“It’s a negotiation between consumers and service providers, so in an airport or retail store, you expect cameras will be there and part is for safety and equally for theft. But when it comes to facial recognition and tracking shoppers through a store, people may be sensitive to that," he continues. "Retailers are equally sensitive to that and they don’t want to discourage shoppers by making them feel they are individually under surveillance.”

Up next: How it works, where the legal issues are lying, and what businesses should do to embrace facial recognition

Join the newsletter!

Or

Sign up to gain exclusive access to email subscriptions, event invitations, competitions, giveaways, and much more.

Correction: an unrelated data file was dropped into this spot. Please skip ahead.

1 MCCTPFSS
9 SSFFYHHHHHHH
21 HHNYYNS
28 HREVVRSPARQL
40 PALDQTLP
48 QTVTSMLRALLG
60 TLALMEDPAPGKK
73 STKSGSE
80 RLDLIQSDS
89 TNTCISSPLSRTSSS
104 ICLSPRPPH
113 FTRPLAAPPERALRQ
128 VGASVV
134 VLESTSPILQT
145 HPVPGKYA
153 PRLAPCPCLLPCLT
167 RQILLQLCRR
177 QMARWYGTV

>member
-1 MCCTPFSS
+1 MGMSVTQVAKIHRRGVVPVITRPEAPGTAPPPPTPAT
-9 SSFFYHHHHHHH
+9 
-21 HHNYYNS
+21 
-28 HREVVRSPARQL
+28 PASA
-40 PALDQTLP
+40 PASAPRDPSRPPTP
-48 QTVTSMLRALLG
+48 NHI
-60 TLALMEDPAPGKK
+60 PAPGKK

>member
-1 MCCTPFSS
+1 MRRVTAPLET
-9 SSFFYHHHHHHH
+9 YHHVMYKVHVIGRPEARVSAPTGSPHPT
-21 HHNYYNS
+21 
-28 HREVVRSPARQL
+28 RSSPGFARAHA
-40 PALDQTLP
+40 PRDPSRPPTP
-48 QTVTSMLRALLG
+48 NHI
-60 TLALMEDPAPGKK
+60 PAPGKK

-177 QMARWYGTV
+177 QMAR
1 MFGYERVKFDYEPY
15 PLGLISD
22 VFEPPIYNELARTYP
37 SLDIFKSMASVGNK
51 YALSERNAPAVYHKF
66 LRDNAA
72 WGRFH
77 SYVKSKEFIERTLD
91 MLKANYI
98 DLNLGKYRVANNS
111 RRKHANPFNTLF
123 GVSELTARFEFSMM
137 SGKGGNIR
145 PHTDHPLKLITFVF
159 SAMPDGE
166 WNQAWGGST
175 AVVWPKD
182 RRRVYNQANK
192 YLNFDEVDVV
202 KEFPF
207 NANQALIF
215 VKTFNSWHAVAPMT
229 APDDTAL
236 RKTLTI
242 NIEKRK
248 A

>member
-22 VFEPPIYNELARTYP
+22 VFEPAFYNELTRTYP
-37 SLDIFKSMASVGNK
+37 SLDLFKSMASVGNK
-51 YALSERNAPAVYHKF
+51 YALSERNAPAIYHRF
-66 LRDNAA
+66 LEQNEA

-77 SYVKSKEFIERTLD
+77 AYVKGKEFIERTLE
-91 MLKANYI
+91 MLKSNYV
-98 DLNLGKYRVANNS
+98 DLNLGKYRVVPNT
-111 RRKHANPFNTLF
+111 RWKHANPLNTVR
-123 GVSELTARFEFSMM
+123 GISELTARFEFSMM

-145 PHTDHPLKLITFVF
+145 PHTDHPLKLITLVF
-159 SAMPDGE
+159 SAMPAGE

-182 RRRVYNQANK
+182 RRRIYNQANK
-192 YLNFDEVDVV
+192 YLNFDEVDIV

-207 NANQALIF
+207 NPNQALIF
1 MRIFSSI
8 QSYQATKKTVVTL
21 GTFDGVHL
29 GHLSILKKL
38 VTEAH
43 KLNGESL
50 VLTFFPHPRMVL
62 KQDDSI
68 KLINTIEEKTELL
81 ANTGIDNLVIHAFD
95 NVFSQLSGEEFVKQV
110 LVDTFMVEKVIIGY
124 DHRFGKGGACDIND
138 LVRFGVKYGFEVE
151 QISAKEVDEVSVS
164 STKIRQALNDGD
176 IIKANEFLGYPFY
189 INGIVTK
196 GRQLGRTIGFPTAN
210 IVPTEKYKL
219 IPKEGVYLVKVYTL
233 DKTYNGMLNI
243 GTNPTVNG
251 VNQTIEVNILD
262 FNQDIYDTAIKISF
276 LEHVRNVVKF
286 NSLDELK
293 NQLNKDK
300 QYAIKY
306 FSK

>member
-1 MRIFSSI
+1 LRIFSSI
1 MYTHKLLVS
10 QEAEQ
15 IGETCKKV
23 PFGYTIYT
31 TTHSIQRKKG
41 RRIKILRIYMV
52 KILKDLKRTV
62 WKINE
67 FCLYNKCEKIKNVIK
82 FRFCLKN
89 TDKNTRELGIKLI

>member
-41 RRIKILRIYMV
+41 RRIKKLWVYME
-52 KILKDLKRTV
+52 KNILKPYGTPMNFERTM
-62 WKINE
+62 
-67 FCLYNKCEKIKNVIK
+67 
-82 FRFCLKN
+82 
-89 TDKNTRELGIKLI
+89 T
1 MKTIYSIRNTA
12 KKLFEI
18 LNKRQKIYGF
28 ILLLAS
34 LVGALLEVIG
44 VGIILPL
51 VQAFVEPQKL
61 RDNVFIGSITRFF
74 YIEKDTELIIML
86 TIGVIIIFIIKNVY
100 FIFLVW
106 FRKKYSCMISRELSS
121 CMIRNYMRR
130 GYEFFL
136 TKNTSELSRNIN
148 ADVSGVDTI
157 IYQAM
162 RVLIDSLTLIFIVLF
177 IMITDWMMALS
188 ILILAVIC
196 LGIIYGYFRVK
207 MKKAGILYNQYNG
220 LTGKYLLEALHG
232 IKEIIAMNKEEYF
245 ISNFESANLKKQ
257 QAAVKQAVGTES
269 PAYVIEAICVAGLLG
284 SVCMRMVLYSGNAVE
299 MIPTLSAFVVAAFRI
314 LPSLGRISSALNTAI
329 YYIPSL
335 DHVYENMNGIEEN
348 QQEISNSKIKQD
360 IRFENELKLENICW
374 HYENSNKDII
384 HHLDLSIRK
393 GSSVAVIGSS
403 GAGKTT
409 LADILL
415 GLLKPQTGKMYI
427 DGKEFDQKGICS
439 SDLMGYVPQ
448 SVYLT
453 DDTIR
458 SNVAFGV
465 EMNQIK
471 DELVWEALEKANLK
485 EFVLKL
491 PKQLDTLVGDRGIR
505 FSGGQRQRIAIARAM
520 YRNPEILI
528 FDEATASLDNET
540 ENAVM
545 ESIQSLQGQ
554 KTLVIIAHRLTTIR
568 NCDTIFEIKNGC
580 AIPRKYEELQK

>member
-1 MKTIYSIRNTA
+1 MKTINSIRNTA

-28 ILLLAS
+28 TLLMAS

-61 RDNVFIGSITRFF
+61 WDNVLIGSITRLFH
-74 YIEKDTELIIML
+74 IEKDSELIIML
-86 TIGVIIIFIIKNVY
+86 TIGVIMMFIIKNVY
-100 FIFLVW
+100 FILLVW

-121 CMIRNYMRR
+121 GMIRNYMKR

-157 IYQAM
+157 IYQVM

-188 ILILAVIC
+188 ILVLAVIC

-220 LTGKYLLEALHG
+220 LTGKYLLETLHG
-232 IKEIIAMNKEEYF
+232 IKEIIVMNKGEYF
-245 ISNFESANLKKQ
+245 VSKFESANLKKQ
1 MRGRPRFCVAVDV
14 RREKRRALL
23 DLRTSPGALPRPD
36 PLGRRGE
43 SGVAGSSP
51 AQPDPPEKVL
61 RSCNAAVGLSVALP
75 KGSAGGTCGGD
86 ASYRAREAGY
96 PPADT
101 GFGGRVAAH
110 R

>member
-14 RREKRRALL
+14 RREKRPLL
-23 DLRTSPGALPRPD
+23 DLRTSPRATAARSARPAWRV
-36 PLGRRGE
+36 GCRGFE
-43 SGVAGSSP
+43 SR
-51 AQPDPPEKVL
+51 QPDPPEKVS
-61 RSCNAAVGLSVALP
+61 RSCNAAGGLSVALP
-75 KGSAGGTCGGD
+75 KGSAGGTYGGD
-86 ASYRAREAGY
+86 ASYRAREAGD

Membership is free, and your security and privacy remain protected. View our privacy policy before signing up.

Error: Please check your email address.
Show Comments
cmo-xs-promo

Latest Videos

More Videos

Nice blog!Blog is really informative , valuable.keep updating us with such amazing blogs.influencer agency in Melbourne

Rajat Kumar

Why flipping Status Quo Bias is the key to B2B marketing success

Read more

good this information are very helpful for millions of peoples customer loyalty Consultant is an important part of every business.

Tom Devid

Report: 4 ways to generate customer loyalty

Read more

Great post, thanks for sharing such a informative content.

CodeWare Limited

APAC software company brings on first VP of growth

Read more